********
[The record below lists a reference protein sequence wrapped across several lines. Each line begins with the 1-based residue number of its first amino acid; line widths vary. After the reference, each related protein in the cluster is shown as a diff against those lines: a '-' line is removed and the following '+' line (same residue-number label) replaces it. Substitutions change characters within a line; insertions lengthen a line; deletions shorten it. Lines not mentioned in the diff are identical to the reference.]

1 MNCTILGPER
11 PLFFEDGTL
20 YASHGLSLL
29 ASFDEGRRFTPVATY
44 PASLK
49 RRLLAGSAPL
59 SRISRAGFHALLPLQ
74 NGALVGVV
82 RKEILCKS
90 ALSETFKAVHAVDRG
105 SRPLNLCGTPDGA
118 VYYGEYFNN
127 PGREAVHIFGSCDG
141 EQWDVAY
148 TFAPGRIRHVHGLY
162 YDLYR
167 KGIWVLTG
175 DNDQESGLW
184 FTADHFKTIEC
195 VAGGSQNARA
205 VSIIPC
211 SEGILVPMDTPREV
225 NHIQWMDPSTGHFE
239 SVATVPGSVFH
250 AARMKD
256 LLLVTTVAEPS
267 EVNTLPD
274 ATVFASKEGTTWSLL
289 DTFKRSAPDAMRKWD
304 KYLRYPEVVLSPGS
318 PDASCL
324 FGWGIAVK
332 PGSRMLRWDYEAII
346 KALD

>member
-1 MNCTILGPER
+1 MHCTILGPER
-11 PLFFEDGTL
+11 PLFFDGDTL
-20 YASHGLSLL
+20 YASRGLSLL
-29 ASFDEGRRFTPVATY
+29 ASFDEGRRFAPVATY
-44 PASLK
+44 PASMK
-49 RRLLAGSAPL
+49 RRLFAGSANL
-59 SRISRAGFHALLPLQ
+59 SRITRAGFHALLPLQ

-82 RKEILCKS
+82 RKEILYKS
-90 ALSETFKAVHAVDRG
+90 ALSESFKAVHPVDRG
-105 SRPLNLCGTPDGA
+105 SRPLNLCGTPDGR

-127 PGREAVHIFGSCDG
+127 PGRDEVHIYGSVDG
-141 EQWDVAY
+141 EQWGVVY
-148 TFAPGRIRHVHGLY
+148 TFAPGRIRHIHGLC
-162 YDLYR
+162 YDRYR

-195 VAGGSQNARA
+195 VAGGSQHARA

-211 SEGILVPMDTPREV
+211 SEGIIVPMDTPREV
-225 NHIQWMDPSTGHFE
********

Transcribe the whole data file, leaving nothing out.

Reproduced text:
[The record below lists a reference protein sequence wrapped across several lines. Each line begins with the 1-based residue number of its first amino acid; line widths vary. After the reference, each related protein in the cluster is shown as a diff against those lines: a '-' line is removed and the following '+' line (same residue-number label) replaces it. Substitutions change characters within a line; insertions lengthen a line; deletions shorten it. Lines not mentioned in the diff are identical to the reference.]

1 MNCTILGPER
11 PLFFEDGTL
20 YASHGLSLL
29 ASFDEGRRFTPVATY
44 PASLK
49 RRLLAGSAPL
59 SRISRAGFHALLPLQ
74 NGALVGVV
82 RKEILCKS
90 ALSETFKAVHAVDRG
105 SRPLNLCGTPDGA
118 VYYGEYFNN
127 PGREAVHIFGSCDG
141 EQWDVAY
148 TFAPGRIRHVHGLY
162 YDLYR
167 KGIWVLTG
175 DNDQESGLW
184 FTADHFKTIEC
195 VAGGSQNARA
205 VSIIPC
211 SEGILVPMDTPREV
225 NHIQWMDPSTGHFE
239 SVATVPGSVFH
250 AARMKD
256 LLLVTTVAEPS
267 EVNTLPD
274 ATVFASKEGTTWSLL
289 DTFKRSAPDAMRKWD
304 KYLRYPEVVLSPGS
318 PDASCL
324 FGWGIAVK
332 PGSRMLRWDYEAII
346 KALD

>member
-1 MNCTILGPER
+1 MHCTILGPER
-11 PLFFEDGTL
+11 PLFFDGDTL
-20 YASHGLSLL
+20 YASRGLSLL
-29 ASFDEGRRFTPVATY
+29 ASFDEGRRFAPVATY
-44 PASLK
+44 PASMK
-49 RRLLAGSAPL
+49 RRLFAGSANL
-59 SRISRAGFHALLPLQ
+59 SRITRAGFHALLPLQ

-82 RKEILCKS
+82 RKEILYKS
-90 ALSETFKAVHAVDRG
+90 ALSESFKAVHPVDRG
-105 SRPLNLCGTPDGA
+105 SRPLNLCGTPDGR

-127 PGREAVHIFGSCDG
+127 PGRDEVHIYGSVDG
-141 EQWDVAY
+141 EQWGVVY
-148 TFAPGRIRHVHGLY
+148 TFAPGRIRHIHGLC
-162 YDLYR
+162 YDRYR

-195 VAGGSQNARA
+195 VAGGSQHARA

-211 SEGILVPMDTPREV
+211 SEGIIVPMDTPREV
-225 NHIQWMDPSTGHFE